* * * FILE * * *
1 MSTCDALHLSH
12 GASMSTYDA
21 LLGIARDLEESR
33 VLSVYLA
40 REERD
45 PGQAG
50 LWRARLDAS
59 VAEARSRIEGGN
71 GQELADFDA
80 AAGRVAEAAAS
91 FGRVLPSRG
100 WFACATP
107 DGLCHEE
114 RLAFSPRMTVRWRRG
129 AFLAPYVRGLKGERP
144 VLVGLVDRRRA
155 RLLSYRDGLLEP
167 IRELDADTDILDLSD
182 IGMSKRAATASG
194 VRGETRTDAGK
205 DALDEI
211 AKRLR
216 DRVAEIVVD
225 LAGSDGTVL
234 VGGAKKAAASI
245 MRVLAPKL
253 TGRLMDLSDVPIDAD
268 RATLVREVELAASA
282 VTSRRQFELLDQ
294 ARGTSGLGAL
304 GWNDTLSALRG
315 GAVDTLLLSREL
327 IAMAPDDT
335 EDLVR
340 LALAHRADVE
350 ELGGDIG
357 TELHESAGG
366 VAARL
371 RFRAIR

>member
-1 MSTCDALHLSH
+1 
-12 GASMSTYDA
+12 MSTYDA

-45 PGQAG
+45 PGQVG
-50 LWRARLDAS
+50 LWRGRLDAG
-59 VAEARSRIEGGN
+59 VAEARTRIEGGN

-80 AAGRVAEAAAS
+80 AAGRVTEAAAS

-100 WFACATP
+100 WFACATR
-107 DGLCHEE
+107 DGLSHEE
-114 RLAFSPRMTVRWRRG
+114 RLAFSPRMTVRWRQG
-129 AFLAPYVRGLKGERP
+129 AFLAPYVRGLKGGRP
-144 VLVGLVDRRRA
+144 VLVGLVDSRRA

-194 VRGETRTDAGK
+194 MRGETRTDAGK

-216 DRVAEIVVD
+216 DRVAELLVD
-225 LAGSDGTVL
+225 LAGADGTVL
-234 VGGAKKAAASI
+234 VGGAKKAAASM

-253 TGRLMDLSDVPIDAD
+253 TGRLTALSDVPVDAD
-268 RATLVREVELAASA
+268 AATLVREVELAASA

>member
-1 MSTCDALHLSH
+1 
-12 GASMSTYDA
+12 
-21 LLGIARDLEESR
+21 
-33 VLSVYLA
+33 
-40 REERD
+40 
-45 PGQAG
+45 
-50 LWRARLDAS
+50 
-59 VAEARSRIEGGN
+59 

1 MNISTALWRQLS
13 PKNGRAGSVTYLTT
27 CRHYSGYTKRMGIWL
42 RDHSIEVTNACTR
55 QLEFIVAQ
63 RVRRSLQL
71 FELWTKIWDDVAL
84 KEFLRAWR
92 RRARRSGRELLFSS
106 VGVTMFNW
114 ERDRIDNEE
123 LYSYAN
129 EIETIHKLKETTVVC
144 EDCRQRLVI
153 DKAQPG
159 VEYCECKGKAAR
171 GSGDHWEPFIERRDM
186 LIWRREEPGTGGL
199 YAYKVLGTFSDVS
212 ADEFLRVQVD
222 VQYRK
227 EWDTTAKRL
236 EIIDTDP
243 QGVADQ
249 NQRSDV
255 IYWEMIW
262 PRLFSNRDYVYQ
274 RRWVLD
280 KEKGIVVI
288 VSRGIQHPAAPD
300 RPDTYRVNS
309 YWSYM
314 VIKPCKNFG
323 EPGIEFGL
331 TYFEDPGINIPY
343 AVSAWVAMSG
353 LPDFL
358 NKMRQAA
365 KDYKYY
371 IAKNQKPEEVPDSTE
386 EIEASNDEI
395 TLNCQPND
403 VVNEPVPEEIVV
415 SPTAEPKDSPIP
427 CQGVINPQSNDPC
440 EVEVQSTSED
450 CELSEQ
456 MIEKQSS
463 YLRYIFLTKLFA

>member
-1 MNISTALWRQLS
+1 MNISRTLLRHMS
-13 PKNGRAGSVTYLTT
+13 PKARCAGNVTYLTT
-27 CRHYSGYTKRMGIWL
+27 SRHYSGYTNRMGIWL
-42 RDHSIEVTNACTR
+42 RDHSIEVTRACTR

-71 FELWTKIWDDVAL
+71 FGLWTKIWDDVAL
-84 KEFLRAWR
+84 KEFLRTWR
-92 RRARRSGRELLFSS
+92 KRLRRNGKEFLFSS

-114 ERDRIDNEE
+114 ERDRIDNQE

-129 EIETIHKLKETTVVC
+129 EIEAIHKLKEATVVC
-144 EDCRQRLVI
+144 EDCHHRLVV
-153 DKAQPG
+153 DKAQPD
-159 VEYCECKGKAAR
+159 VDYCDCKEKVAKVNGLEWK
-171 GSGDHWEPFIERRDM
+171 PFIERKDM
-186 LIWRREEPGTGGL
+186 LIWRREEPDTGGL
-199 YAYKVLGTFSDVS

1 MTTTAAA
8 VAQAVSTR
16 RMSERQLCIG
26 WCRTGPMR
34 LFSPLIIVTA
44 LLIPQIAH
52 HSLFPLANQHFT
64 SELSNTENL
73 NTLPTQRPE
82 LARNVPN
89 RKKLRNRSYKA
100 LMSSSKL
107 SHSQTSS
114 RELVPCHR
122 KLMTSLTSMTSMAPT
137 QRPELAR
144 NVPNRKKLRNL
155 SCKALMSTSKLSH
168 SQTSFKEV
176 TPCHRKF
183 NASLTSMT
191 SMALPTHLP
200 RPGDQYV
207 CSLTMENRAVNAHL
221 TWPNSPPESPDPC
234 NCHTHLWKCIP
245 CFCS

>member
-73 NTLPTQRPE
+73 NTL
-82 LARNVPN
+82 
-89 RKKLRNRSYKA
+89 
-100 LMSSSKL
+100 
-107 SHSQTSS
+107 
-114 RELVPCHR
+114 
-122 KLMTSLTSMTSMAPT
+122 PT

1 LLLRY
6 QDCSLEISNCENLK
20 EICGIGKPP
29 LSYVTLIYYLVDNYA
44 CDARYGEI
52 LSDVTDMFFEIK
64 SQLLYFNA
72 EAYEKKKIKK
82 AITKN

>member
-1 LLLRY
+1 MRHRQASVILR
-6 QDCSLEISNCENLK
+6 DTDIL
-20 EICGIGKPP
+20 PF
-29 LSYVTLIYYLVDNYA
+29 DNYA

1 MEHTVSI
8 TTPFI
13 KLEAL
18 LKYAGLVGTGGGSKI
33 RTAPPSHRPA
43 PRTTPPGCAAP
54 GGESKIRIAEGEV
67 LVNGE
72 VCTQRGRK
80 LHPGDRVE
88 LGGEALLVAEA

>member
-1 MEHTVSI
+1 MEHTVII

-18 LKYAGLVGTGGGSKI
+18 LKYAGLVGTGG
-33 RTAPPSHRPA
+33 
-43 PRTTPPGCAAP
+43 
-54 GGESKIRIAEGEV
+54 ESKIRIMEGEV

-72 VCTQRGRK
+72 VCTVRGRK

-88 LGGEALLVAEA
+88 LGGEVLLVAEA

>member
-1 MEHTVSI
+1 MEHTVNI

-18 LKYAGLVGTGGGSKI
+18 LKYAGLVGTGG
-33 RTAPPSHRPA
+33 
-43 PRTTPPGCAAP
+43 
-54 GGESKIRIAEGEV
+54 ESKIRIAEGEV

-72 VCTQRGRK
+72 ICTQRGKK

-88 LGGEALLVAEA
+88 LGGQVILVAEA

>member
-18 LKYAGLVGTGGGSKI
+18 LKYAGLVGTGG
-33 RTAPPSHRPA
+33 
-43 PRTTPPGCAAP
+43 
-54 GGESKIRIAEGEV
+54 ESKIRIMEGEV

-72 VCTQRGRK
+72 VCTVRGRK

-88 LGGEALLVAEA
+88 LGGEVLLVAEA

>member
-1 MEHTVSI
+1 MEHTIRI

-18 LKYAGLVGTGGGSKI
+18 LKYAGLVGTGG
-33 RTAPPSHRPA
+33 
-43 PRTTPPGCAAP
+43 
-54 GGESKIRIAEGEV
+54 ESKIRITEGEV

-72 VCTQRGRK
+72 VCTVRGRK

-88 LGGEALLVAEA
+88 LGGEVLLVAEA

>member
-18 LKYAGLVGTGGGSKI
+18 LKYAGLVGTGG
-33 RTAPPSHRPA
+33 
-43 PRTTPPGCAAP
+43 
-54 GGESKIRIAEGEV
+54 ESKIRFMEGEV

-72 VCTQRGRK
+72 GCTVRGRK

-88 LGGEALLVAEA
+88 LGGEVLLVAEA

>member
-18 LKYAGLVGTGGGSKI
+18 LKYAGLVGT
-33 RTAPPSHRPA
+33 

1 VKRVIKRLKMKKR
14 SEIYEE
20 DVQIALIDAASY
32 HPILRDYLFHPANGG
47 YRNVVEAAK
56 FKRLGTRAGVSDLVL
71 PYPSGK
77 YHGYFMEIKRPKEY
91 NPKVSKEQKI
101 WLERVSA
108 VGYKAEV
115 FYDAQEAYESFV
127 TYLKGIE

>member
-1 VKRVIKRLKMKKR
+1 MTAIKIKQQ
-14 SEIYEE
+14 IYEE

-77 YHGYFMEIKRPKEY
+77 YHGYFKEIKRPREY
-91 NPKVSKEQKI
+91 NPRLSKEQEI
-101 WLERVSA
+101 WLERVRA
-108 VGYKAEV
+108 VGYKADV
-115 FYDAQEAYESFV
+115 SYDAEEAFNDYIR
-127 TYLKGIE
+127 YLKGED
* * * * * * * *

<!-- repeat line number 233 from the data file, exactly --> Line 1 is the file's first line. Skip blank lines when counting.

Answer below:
13 KLEAL